BATON ROUGE, LA (WAFB) - The Public Affairs Research Council of Louisiana, a good government watchdog group, held its annual conference in Baton Rouge today. During the event, there was a panel discussion on various topics, including Louisiana Congressman Vance McAllister.
Leonard Downie was the deputy metro editor at the Washington Post newspaper during the Watergate scandal in the early 70's. Today, he was the keynote speaker at the Public Affairs Research Council of Louisiana.
Back in the 70's, Downie helped supervise the coverage of the newspaper when the world was watching the Nixon scandal unfold. Decades later and well into the Internet age, Downie says he's amused by the coverage of Congressman McAllister.
"Because of the nature of the kissing, you know it's the sort of thing, particularly nowadays, it's viral," Downie tells 9News. "I've watched the video online already, so I think there is sort of a puritan interest, if you will, whenever a politician gets involved in something like that. You obviously have a history of that in Louisiana on that sort of thing."
During a short panel discussion with elected officials and media prior to the luncheon, McAllister got some unexpected support. Democratic State Representative Katrina Jackson of Monroe, who called herself one of McAllisters constituents, urged the freshman congressman to hang in there.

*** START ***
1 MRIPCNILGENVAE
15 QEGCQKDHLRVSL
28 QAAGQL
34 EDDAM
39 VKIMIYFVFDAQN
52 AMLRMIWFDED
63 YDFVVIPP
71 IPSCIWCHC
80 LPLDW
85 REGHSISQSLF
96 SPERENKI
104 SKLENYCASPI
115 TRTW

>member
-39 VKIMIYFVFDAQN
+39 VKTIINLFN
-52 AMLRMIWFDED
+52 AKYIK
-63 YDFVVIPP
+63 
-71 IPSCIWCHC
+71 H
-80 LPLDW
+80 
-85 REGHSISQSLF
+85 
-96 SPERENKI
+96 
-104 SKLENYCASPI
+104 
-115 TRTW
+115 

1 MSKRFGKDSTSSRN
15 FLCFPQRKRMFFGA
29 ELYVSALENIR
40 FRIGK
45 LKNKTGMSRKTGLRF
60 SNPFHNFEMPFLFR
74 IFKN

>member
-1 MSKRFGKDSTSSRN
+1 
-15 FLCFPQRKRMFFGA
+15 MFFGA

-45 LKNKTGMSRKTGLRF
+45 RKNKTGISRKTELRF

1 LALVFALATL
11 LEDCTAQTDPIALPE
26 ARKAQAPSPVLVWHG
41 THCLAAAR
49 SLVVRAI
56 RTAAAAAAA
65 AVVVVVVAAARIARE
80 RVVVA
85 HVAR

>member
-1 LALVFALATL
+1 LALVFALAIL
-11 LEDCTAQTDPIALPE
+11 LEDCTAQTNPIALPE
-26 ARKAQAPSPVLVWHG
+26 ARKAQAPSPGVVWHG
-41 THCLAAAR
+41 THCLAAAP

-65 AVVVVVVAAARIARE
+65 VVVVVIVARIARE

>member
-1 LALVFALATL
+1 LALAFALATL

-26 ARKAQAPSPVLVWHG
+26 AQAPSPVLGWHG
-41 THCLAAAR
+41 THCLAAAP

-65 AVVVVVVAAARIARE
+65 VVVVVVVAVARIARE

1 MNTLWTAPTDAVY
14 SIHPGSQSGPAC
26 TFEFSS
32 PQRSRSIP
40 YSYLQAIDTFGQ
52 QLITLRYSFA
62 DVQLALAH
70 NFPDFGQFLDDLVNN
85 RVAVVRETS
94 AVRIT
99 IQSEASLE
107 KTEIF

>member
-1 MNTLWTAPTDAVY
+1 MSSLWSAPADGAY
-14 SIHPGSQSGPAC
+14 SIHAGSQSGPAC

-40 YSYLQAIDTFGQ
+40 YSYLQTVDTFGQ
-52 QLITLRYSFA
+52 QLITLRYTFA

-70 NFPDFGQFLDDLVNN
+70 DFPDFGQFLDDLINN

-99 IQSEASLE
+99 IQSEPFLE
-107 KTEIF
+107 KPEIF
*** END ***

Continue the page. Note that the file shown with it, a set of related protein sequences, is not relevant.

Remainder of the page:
"What he did was immoral, I'll admit to that, but his constituents will have an opportunity to judge and as one of those constituents I don't believe he should resign," says Jackson.
Others on the panel were not so forgiving.
"I believe he should resign and I'm going to base that on the fact that, of course we can't legislate morality, we all know that, but when he ran for office the reason I'm saying that is he ran on family values," says Rep. Simone Champagne, R-Erath.
"It's about people's confidence in government and what the congressman has done, the hypocrisy of it, makes it that more difficult for public officials to be believed by the press," said State Treasurer John Kennedy.
If McAllister holds on and does not resign, he will face re-election in November.